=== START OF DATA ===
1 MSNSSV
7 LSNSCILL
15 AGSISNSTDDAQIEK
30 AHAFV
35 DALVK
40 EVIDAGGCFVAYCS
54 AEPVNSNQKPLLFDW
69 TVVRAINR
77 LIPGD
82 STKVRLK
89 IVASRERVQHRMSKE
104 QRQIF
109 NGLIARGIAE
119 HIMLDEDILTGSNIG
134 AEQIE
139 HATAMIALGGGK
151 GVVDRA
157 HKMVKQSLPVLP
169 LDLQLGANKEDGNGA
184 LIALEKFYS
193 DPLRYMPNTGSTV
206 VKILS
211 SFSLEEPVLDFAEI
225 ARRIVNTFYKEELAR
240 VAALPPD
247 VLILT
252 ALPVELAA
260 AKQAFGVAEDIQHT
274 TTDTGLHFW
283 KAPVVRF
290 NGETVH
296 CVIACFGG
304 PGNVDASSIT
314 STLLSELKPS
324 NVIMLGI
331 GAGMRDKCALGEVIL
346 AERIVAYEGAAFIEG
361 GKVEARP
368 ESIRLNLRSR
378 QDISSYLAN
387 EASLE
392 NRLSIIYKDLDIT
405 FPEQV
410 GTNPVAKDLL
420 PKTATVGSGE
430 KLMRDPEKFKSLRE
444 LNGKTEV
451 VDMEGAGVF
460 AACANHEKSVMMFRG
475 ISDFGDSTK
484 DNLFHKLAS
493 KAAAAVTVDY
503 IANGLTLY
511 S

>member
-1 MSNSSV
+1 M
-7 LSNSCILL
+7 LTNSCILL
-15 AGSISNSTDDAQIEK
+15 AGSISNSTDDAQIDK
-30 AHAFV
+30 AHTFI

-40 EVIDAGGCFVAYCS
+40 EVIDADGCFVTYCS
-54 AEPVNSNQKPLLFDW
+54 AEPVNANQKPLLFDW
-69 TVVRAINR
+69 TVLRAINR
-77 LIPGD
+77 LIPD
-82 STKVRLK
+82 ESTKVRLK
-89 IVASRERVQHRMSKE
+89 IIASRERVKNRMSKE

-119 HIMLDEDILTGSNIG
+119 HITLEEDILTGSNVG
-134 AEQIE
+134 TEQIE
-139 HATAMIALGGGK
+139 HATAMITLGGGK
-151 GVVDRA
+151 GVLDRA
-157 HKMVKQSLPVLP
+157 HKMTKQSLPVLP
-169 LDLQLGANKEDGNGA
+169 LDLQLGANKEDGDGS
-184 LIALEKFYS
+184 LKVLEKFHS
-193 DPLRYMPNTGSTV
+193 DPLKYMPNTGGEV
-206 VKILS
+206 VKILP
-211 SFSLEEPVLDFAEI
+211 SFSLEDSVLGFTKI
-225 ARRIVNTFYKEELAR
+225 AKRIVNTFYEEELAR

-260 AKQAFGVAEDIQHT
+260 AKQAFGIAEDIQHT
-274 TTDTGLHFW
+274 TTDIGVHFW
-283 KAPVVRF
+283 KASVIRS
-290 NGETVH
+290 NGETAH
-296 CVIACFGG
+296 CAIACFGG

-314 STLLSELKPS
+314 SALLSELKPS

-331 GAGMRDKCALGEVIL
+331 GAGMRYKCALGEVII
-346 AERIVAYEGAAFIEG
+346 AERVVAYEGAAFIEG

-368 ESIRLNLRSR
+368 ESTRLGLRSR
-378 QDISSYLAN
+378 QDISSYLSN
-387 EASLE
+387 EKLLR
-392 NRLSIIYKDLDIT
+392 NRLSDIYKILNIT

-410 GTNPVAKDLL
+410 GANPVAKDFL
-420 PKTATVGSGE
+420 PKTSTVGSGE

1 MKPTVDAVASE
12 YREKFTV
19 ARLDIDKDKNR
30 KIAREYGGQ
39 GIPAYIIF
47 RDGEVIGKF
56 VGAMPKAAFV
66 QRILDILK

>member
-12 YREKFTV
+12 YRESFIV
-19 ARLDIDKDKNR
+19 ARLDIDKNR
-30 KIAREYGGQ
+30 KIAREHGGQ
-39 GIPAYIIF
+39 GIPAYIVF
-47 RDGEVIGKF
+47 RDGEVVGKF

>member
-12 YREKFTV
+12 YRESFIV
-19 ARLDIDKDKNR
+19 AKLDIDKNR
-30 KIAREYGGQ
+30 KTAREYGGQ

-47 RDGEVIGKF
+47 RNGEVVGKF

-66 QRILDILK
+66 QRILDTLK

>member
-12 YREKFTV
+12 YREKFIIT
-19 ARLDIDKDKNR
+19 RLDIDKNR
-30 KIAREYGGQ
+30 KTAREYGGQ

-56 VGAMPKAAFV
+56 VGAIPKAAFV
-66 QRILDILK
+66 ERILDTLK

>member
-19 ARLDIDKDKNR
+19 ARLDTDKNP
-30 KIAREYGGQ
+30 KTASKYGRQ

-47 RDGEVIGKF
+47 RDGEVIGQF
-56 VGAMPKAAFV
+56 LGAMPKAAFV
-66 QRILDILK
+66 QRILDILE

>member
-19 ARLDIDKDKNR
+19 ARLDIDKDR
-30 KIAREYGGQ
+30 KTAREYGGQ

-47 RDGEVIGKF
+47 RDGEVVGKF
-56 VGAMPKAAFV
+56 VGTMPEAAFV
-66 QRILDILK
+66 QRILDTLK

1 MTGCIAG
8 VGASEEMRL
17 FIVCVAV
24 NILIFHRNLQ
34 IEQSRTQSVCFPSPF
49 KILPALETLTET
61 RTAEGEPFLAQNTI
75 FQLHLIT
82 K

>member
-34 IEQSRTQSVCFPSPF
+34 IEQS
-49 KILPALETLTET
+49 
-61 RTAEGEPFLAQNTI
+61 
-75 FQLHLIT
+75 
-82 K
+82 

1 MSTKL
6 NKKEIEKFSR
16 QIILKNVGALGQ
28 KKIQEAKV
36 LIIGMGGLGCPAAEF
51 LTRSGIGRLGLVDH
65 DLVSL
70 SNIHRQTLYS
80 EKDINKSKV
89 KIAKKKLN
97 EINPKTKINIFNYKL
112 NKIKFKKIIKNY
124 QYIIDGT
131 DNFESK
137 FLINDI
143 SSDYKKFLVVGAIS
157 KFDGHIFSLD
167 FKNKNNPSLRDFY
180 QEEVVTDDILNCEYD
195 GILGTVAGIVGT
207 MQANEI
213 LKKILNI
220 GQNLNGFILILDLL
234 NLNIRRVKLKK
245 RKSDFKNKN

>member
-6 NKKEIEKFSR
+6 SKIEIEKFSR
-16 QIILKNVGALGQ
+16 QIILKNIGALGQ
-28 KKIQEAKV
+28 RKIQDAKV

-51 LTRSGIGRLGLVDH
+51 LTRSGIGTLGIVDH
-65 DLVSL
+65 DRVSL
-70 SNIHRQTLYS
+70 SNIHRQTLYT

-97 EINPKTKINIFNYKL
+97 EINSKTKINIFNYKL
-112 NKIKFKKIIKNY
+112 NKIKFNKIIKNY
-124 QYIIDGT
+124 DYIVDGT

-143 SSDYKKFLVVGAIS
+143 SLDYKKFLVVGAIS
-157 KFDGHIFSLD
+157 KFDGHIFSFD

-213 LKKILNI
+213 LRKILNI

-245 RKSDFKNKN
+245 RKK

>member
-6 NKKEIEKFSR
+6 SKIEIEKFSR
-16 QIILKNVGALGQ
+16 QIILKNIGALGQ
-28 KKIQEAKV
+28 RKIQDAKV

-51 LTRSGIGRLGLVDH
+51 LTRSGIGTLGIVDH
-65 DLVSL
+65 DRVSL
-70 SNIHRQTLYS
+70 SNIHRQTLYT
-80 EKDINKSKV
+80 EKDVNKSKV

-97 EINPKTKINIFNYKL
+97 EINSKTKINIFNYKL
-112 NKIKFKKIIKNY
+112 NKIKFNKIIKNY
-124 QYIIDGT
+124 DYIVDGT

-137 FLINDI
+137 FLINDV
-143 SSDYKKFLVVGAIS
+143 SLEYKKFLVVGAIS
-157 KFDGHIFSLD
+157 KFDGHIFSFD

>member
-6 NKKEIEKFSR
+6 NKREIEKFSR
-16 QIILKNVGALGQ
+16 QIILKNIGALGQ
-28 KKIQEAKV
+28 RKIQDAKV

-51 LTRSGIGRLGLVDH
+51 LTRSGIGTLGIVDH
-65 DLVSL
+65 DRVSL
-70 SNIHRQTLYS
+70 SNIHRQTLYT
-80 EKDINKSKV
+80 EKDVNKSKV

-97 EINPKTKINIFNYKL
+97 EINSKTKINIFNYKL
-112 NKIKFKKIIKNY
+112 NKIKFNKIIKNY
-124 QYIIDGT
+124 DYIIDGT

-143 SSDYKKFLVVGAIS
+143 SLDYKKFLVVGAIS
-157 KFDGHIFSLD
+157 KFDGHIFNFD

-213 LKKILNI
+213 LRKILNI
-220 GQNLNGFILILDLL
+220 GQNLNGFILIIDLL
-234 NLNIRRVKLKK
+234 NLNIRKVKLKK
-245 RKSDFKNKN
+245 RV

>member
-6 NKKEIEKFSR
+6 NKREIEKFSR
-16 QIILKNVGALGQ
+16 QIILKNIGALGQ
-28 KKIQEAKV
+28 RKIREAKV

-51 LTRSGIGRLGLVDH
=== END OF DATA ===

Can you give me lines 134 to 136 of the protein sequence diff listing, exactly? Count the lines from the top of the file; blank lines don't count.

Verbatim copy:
>member
-12 YREKFTV
+12 YRESFIV